Taxpayer unsuccessfully trots out mixed-use claimby
A farm owner seeking a stamp duty refund on the basis that her property was mixed use because it included a field as well as a stable and paddock, failed to convince the tribunal.
As a self-confessed non-specialist in stamp duty land tax (SDLT), I find it increasingly bewildering how many cases proceed to the tribunals involving multiple-dwellings relief (MDR) and mixed-use properties. Often these have required an amendment to (what turns out to be) a correctly calculated original return in an attempt to secure a repayment. There is, reasonably, a concern about taxpayers being led astray by what, again to the non-specialist, might seem to be spurious claims – not unlike the research and development (R&D) shenanigans of some in recent years.
And isn’t that the point? Most of us would probably raise our hands to admit a lack of reasonable, let alone detailed knowledge of SDLT issues – after all, it’s a lawyers’ tax, isn’t it? From those specialising in SDLT, I get a feeling of an increasing sense of frustration at taxpayers paying for advice that turns out to be incorrect. There are always grey areas in tax that need to be examined, as any of us can see from some of the questions in Any Answers relating to what might otherwise be seen as relatively straightforward issues. As HMRC frequently says, “If it looks too good to be true, it probably is.” Taxpayers have discovered that interest and penalties may increase the original liability considerably.
Seeking a refund
The background to this case is that Sangeeta Modha bought Firs Farm, Illston in Leicestershire for £1,440,000 on 12 April 2018, paying SDLT of £130,950 in connection with the acquisition of a dwelling.
On 30 April 2019, Modha submitted an amended return seeking a refund of £69,450 on the basis that she had in fact acquired a mixed-use property, being the dwelling, garden, stables, manège (riding area) and paddock, plus non-residential land (a substantial field of some eight acres).
HMRC refused the claim, arguing that the field was a part of the grounds of the dwelling, and issued a closure notice confirming that SDLT was due on the entire consideration as a dwelling.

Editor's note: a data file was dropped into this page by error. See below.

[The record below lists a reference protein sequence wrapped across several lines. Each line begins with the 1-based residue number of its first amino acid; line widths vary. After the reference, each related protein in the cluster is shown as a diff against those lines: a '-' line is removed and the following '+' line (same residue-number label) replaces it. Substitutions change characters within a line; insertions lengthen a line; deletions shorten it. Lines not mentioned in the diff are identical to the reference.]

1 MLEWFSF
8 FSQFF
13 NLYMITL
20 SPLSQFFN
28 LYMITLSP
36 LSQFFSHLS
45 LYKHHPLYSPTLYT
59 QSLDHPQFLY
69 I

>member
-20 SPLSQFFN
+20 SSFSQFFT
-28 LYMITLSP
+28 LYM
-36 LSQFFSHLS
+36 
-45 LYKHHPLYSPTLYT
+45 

First £150,000 @ 0%
Next £100,000 @ 2%
Balance @ 5%
Hence, a total charge of £61,500 per the amended return on the consideration of £1,440,000.
At the time, the deadline for submitting a land transaction return was 30 days (now 14 days) after the effective date (usually the date of completion). Modha’s amendment then had to be filed within 12 months of that date, which it was.
SDLT on dwellings is charged under Table A of section 55 Finance Act 2003.
The first tier tribunal (FTT) considered the approach to be taken following previous decisions “to undertake an evaluative exercise to determine whether the land in question meets the ordinary meaning of ‘garden and grounds of a [dwelling]’ or ‘to be occupied or enjoyed with a dwelling’.”
Using the principles in the case of Faiers vs HMRC  UKFTT 212 (TC), the FTT found the following.
- Layout/proximity: The field is at the bottom of the garden, manège and paddock but is contiguous with them.
- Extent: As indicated, above 9–10 acres is significant but as is apparent other houses [locally] also have fields. It is a rural location.
- Legal factors/constraints: There was nothing to prevent the appellant using the field with the dwelling on 12 April 2018.
As was determined in the case of Withers vs HMRC  UKFTT 433 (a rare success for the taxpayer), there needs to be a purpose separate from and unconnected with the dwelling, which will generally be commercial.
Here, the field was in common ownership; it was not used and had no function unconnected with the dwelling. On the date of purchase, there was no commercial use capable of giving it a separate purpose. With no separate function there is no basis on which to conclude that it was anything other than available for use with the dwelling and thereby part of the grounds.
Owners of neighbouring properties had been given pre-prepared letters to complete and present as evidence. What they failed to provide was sufficient evidence to contradict the particulars of sale, which variously described the land as a “field” or a “paddock”. The FTT concluded that the land had not been used as a paddock by the previous owners.
Similarly, an agreement for a neighbour to manage the land in return for the hay yield was not a commercial arrangement, and the field could have been used as a play area or vegetable garden.
Some of these questions will undoubtedly be clarified when Jeremy Hunt gets around to introducing the long-awaited anti-avoidance on both MDR and mixed use. That might be as early as the forthcoming Autumn Statement.
We are likely to see a requirement to apportion consideration, such that the residential element is charged at residential rates and the non-residential charged at (strangely!) non-residential rates. I’ll go out on a limb here – head above the parapet stuff – and say that as a non-specialist, that seems to be a pretty reasonable solution, accepting that the lands tribunal might find itself a little busier with valuations, and the tax tribunal hearing list a little shorter.
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Mark Ward qualified with a large firm in 1989, having previously worked in the tax departments of a small and a medium size firm. He has been lecturing on a wide variety of tax matters for 30 years to qualified practitioners and industry specialists in the UK and overseas.